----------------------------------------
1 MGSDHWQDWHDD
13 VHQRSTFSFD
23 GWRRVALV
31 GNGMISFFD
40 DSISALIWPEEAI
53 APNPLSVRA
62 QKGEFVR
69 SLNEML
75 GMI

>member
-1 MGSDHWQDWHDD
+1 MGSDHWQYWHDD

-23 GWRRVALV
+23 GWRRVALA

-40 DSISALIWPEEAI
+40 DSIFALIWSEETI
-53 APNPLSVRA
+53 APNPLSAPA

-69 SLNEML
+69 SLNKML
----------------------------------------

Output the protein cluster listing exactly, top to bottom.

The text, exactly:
1 MGSDHWQDWHDD
13 VHQRSTFSFD
23 GWRRVALV
31 GNGMISFFD
40 DSISALIWPEEAI
53 APNPLSVRA
62 QKGEFVR
69 SLNEML
75 GMI

>member
-1 MGSDHWQDWHDD
+1 MGSDHWQYWHDD

-23 GWRRVALV
+23 GWRRVALA

-40 DSISALIWPEEAI
+40 DSIFALIWSEETI
-53 APNPLSVRA
+53 APNPLSAPA

-69 SLNEML
+69 SLNKML